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  • yycexplorer

    I came hoping to read something interesting yet after skimming all the way to end, may brain thinks the title should’ve been “What to look for when hiring Caucasian developers”. I’m not disputing the content but wish there was more diverse set of people were included in the research work.

    • Hmm. I didn’t even notice that until you pointed it out. Way to notice what people look like.

    • gwhosubex

      What this actually tells you is what to look for when being INTERVIEWED by Caucasian CEOs, if anything.

      Caucasians are pretty diverse too.

      There are aggressive and passive white people. There are smart and dumb white people. There are introspective and oblivious white people. There are risk averse, and risk-seeking white people.

      If you throw accusations of racism without evidence or reasoning to back it up, or are wrong about it, congratulations. You’re the racist.

      Can we just stop pulling the race card? You wish for things to not be racist, yet you focus the discussion on race, instead of focusing on actual traits or skills. These people are talking about traits and skills. You’re talking about race.

      What’s even more racist is you assuming that the common racial trait among these people nullify, or are biased, or negate the traits they say they’re looking for. What evidence do you have for this?

      By assuming this, you are basically calling these people liars or unwittingly biased. Do you think their entrepreneurial experience, or general experience don’t actually take effect? Or that their race overshadows their entrepreneurial wisdom?

      You are also not evaluating the statements made on their merit, and instead jump to a cause like race. So what this also indicates is that you don’t know what to look for in a developer, and you don’t know how to think about knowing what to look for in a developer. Otherwise, you’d be able to critique what was said on their own merits, or talk about experiences or logical conclusions that counteract what was said.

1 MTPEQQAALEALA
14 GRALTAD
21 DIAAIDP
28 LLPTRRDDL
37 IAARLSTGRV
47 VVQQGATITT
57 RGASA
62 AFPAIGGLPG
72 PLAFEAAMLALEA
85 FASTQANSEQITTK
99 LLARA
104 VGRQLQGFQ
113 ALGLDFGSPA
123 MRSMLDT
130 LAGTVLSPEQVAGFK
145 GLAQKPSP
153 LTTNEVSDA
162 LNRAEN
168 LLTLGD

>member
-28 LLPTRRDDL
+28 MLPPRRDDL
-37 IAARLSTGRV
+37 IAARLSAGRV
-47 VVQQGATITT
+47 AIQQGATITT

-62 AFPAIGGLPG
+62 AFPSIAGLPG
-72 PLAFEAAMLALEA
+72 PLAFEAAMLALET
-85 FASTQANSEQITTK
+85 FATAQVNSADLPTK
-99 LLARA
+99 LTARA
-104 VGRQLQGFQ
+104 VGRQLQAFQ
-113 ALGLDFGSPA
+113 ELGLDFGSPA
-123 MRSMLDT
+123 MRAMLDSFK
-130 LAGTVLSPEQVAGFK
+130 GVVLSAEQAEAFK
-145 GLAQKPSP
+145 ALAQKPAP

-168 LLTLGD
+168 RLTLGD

All of these guys have hair. That’s another commonality. Why not blame things on hair? Are you Don’t be hair-ist. None of these people are albino. Are you saying you’re melanin-ist? Focusing on race when there is no reason likelihood to be causal to the subject at hand, is ridiculous, since you could focus any trait that’s not common. Just because skin color is most psychologically noticeable, doesn’t mean it’s causal. Culture is more causal.

      By alluding to race as an objection, what you’re also implicitly saying is that CEOs of other races would look for different things, since you assume that the entrepreneurial experience and wisdom wouldn’t win out over their skin cover when it comes to what they say they look for in a developer.

    • gwhosubex

      So you’re saying it wasn’t interesting because all of the speakers were white.

      Bye, not racist person.

  • Nicole Sibley

    Coding tests, my friends. They’re a great way to evaluate skill level prior to the interview. Coding test platforms are easily available online too, so there’s little excuse not to use them. This is a vital first step in the screening process, don’t skip it, hire smart.

  • Billy Gym

    Great article showing different points of view from cool guys! Really interesting!
    There is also cool trick in case you have a big number of candidates with lack of time. You can try use programming test before inviting guys to interview. Thus you will save a ton of time.